Laura thought she had the perfect existence.
After all, four suitors were vying for her hand in marriage. Of course, three of them were related, although it wasn’t clear if they were related to her or each other or some combination therein. (This is what happens when the same families live in the same small town, forever, and no one ever leaves to pursue the art of dance on Broadway or simply breathe fresh air that doesn’t taste like incest.) The fourth suitor, whose name was Bumpkin Washboard, was her Sunday School teacher. Bumpkin had previously shown no interest in Laura, until that fateful day when she bent over to retrieve her dropped hymnal and something primal clicked in Bumpkin’s fevered mind.
Laura had only borne three children out of wedlock, which was a record for her family. (All of the women in her genetic line tended to sleepwalk during the month-long Husking Festival, and salacious salad-making often ensued. Most folks looked the other way during said lettuce tossing, as all the young men in town (related or not) were rampant with abundant testosterone due to the vigorous nature of the shucking and pole-climbing competitions that were a centerpiece of the Festival. Besides, weren’t these young men (many of them on the high-school football team, despite being in their mid-20’s) doing the Lord’s Work by sharing their spillage with one and all? Of course they were. Blessed be.
Laura’s mercantile emporium, which she gained ownership of as the result of a murky livestock dispute, was one of the shining examples of commerce in the otherwise sleepy town. (A crossroads that was actually unincorporated and not really a legitimate town at all, according to the Census Bureau and arcane state law, but nobody understood what “incorporated” meant so they never tried to change it.) People would come from miles around just to ogle the wide array of offerings in said luxurious establishment. Laura offered three different brands of canned peas, a dizzying plethora of choice that often resulted in customers taking an entire afternoon to make a decision. (Said decisions were further delayed by the free samples of moonshine proffered by Laura’s brother, Hinky, at a special counter next to the goat-feed display.)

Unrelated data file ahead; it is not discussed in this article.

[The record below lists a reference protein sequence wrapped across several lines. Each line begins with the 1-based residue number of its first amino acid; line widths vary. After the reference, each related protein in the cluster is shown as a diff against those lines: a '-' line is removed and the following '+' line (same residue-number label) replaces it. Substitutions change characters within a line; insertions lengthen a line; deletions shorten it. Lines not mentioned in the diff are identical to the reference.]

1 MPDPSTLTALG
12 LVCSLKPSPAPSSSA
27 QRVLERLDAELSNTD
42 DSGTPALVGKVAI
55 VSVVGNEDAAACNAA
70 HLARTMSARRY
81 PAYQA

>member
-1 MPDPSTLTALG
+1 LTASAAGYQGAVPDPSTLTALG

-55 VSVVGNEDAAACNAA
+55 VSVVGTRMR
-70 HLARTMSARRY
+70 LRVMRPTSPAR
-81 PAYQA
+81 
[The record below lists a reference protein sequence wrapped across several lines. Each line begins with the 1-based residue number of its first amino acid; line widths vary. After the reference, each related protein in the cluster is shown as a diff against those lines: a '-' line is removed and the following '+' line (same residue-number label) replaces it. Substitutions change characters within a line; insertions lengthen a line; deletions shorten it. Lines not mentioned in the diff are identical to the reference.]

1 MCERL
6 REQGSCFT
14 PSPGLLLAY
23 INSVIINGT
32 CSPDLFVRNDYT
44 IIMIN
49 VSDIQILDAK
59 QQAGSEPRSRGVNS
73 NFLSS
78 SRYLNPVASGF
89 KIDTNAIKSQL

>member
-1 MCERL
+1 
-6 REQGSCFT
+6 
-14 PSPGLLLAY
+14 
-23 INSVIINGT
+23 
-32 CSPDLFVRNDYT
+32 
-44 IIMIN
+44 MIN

And, perhaps most importantly, Laura was the proud owner of a prize-winning gourd that had taken First Place at the Pawhuska County Jamboree. Said gourd had broken many records that had been unmatched for centuries, mainly because the man who was responsible for keeping the records had perished during an unfortunate threshing incident in 1789, and no one had bothered to fill the vacated post since then. Laura displayed the sacred gourd in a prominent position in her store, and it often drew more attention than the astonishing cornucopia of canned peas.
Yes, Laura had it all.
Then a travelling photographer waltzed into the store one day, lugging this fancy new thing called a “camera”, along with an “album” of images showing what people who didn’t live in Pawhuska County were doing with their lives. Laura and her homely and mostly-related entourage studied the photos, wherein people seemed to be happy doing anything but living in a small town, and they quickly came to the conclusion that perhaps they had not properly grasped the concept of a satisfying life. And it was at this point that the photographer captured his latest image…
Previously published in “Crusty Pie” and “Bonnywood Manor”. Considerably revised and extended for this post.
Categories: Past Imperfect